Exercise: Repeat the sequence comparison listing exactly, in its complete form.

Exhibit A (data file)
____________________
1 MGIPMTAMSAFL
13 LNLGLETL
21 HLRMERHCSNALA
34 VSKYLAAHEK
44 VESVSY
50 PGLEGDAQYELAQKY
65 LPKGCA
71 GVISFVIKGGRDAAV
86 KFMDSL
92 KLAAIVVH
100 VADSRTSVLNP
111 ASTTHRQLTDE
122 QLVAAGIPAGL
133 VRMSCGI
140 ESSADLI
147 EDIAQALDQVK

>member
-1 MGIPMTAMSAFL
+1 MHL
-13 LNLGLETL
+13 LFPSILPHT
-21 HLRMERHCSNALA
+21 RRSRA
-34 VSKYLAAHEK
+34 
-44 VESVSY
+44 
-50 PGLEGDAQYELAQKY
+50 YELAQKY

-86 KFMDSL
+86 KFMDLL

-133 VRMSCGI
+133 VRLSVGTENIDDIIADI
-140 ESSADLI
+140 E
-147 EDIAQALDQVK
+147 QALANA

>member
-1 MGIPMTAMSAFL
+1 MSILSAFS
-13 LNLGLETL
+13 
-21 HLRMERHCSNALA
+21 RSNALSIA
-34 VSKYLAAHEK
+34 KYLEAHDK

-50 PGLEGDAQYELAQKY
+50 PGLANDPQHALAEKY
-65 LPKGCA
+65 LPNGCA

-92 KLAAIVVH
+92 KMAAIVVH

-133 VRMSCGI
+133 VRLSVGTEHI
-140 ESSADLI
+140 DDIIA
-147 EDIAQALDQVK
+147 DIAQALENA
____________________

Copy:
1 MGIPMTAMSAFL
13 LNLGLETL
21 HLRMERHCSNALA
34 VSKYLAAHEK
44 VESVSY
50 PGLEGDAQYELAQKY
65 LPKGCA
71 GVISFVIKGGRDAAV
86 KFMDSL
92 KLAAIVVH
100 VADSRTSVLNP
111 ASTTHRQLTDE
122 QLVAAGIPAGL
133 VRMSCGI
140 ESSADLI
147 EDIAQALDQVK

>member
-1 MGIPMTAMSAFL
+1 MHL
-13 LNLGLETL
+13 LFPSILPHT
-21 HLRMERHCSNALA
+21 RRSRA
-34 VSKYLAAHEK
+34 
-44 VESVSY
+44 
-50 PGLEGDAQYELAQKY
+50 YELAQKY

-86 KFMDSL
+86 KFMDLL

-133 VRMSCGI
+133 VRLSVGTENIDDIIADI
-140 ESSADLI
+140 E
-147 EDIAQALDQVK
+147 QALANA

>member
-1 MGIPMTAMSAFL
+1 MSILSAFS
-13 LNLGLETL
+13 
-21 HLRMERHCSNALA
+21 RSNALSIA
-34 VSKYLAAHEK
+34 KYLEAHDK

-50 PGLEGDAQYELAQKY
+50 PGLANDPQHALAEKY
-65 LPKGCA
+65 LPNGCA

-92 KLAAIVVH
+92 KMAAIVVH

-133 VRMSCGI
+133 VRLSVGTEHI
-140 ESSADLI
+140 DDIIA
-147 EDIAQALDQVK
+147 DIAQALENA